But Raeside admits his comic strip is "environmentally skewed," with a cast of characters that include Vicky, a rabid environmentalist; Toulose, a writer who can't sell anything ("My alter ego?" muses Raeside); Vicky's vegan co-worker Simon; and former Enron accountant Ernie the Embezzler and his wife, Donna.
While "The Other Coast" - a reference to the west coast of Canada - isn't as ubiquitous in newspapers as, say, "Peanuts," he said he can't complain.
But because of the financially unsettling times facing newspapers, Raeside has a few book projects in the works, one about his grandfather Sir Charles Wright, the physicist and glaciologist on Robert Falcon Scott's ill-fated expedition to the South Pole in the early 1910s. (Raeside traveled with a group to Antarctica in December.)
"Cartoonists like me tend to think, 'I'm only as good as my last cartoon,' because we feel vulnerable because nothing runs forever. ... This book about my grandfather is the most ambitious thing I've ever done, and I enjoy writing books because they always last longer in the memory."
KEITH KNIGHT has realized two of his three big dreams: He has a daily strip that's been gathering steam (the Washington Post just picked it up), and he does regular work for Mad magazine. But No. 3 - his own holiday TV special - is still unrealized.
"The daily strip was something I always wanted to do," Knight said, "but for a long time it didn't happen because of the daily rigors of doing so much when I younger, like when I was playing and touring in my band, the Marginal Prophets. I thought, no way can I do this. But as I got older, I talked to a lot of people who were successful cartoonists that could handle the daily grind, and I realized it was possible."
A daily strip was the natural next step after meeting the weekly demands of "The K Chronicles" and "(th)ink." Passing up the challenge would have been foolish, Knight said. "It's like being a great minor-league baseball player who didn't try to go up to the bigs." (Both "The Knight Life" and "The Other Coast" are seven-day-a-week strips, but the Star-Bulletin will only be carrying their Sunday components.)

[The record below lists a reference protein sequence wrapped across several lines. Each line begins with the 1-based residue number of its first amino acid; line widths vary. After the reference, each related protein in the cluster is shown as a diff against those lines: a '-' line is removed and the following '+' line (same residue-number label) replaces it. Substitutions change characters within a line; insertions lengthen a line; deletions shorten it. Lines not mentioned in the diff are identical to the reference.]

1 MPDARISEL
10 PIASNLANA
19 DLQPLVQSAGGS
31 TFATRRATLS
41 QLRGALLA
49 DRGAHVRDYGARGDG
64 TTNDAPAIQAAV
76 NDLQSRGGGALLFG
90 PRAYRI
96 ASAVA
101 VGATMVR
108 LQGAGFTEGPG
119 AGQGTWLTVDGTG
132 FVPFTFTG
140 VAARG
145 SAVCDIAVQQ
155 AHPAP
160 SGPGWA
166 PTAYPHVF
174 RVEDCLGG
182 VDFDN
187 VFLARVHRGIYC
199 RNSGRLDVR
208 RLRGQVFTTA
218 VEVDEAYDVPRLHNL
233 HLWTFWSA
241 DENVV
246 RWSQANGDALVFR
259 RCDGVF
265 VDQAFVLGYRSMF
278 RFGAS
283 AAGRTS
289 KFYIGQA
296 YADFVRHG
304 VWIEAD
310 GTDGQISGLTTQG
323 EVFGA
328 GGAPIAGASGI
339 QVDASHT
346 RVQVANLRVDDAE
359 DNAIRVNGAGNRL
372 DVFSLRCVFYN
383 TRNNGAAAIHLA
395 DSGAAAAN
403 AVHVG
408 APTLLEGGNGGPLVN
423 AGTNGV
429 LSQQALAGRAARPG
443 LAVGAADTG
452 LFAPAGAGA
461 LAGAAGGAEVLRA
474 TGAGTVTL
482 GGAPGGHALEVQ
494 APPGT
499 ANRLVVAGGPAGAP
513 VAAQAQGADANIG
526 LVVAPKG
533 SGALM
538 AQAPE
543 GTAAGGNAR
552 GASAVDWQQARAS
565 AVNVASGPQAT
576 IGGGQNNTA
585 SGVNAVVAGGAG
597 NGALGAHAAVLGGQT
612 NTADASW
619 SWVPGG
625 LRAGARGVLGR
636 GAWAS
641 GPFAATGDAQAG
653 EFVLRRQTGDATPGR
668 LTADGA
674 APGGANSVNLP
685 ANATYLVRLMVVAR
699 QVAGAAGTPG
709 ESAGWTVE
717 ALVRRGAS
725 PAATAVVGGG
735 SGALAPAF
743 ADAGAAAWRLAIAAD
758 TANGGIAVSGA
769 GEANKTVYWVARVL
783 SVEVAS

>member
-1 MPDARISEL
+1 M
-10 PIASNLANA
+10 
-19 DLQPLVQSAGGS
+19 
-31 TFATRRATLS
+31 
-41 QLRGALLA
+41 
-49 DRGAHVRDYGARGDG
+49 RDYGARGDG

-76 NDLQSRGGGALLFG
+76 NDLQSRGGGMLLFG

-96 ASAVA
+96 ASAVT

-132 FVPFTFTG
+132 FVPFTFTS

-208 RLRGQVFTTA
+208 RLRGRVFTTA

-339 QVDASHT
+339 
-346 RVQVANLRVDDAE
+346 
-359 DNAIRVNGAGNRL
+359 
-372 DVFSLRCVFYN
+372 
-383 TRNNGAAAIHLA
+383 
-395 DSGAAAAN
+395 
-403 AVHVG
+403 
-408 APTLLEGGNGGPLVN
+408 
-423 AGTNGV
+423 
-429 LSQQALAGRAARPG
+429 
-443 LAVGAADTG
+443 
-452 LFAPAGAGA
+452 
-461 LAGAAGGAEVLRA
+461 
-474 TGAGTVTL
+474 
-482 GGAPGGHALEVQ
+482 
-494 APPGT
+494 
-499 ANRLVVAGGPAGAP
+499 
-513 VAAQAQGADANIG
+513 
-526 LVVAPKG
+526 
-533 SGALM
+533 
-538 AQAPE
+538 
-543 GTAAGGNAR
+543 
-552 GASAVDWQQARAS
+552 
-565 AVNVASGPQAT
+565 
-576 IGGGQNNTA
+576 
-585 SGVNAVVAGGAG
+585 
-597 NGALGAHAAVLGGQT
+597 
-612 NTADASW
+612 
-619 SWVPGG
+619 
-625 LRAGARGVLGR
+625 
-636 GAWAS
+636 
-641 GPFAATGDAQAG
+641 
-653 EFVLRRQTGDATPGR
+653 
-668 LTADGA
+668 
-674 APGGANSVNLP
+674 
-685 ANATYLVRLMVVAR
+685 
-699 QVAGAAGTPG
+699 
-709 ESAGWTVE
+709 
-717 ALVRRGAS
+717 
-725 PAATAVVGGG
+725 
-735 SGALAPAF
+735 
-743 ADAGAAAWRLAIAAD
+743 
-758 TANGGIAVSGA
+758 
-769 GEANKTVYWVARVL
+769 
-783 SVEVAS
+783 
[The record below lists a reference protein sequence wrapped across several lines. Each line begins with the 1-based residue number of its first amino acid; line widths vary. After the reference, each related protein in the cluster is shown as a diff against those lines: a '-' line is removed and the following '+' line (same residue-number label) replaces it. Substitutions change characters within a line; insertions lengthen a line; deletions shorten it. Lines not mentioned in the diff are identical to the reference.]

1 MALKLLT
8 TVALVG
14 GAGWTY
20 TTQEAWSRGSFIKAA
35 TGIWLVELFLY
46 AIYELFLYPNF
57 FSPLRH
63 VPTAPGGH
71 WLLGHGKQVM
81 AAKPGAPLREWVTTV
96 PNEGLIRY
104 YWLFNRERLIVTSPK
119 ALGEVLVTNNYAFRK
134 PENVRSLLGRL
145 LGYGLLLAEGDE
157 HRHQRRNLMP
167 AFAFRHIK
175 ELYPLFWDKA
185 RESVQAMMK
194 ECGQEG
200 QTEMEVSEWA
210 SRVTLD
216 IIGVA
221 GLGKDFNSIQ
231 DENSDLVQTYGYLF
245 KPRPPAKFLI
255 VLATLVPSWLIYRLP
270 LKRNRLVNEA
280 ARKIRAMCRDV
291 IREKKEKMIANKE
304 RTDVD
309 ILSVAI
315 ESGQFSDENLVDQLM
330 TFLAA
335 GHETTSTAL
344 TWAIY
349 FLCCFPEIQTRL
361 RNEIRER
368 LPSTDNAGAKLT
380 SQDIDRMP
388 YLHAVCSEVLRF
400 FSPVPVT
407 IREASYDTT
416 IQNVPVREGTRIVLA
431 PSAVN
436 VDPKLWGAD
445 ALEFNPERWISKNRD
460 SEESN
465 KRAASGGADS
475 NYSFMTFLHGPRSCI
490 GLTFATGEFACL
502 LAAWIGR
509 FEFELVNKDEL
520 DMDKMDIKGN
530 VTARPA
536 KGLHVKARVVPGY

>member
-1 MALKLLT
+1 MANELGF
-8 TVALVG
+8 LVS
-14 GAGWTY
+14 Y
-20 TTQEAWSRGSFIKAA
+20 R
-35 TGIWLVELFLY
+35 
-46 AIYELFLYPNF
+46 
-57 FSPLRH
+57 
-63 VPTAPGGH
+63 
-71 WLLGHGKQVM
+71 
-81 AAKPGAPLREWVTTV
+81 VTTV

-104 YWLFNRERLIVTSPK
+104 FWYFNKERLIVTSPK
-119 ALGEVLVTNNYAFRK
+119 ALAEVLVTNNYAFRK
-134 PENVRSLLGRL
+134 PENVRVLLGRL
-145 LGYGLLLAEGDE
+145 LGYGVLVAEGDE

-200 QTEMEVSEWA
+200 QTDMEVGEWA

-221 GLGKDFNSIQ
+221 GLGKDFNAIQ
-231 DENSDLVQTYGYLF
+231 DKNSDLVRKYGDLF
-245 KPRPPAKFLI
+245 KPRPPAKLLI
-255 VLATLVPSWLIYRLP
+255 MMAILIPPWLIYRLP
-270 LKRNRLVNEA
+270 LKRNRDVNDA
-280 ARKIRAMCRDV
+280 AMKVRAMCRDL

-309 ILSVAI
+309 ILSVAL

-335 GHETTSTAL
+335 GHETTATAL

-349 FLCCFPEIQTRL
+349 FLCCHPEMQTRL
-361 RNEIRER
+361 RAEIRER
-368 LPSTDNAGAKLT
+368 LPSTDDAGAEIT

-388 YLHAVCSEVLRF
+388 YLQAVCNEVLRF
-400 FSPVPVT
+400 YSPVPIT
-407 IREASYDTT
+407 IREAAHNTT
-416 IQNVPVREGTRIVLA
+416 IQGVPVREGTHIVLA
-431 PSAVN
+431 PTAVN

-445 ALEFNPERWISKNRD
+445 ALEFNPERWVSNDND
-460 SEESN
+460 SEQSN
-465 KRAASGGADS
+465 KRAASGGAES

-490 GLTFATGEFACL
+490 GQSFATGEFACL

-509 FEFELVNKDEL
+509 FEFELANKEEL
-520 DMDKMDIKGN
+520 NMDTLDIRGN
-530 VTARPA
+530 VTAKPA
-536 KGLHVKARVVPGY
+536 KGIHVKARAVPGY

Knight made himself and his wife, Kerstin, characters in his strip, and made marriage one of its many topics. "In order to really sustain a daily strip, I needed multiple characters and to address multiple situations."
The "Knight Life" cast also includes folks like his Las Vegas retiree dad, Keith Sr., and his diametrically opposed friends Dexter and Clovis (the former's a semiretired gangsta rapper, the latter a yoga instructor/masseur/health nut).
"It's been exciting and a relief to finally see in print. I think this will work," he said with a laugh. "The feedback I've been getting from the syndicate's sales people is that they've never seen editors actually laugh before over a strip."
Knight and his wife moved from his beloved San Francisco to Los Angeles last year. "Even though San Francisco is such a beautiful place to live, I hit the ceiling comics-wise - and, besides, I've always been fascinated as to why so many San Franciscans hate L.A."
Since moving, he said, "I've developed the daily, I've put together a book that collects my 'K Chronicles' strips that'll be out next month, I got a graphic two-book development with a major publisher, and my wife and I are having a kid due any time now."
And there's always that holiday special to look forward to ...
Tuesday, July 1, 2008
Dave Thorne and Jon Murakami have been doing their Sunday comic strips for the Star-Bulletin since April 2007. Originally, the summary of this story incorrectly said their strips started last month. Their "Thorney's Zoo" and "Calabash," respectively, moved from the Sunday comics section to the Today section last month.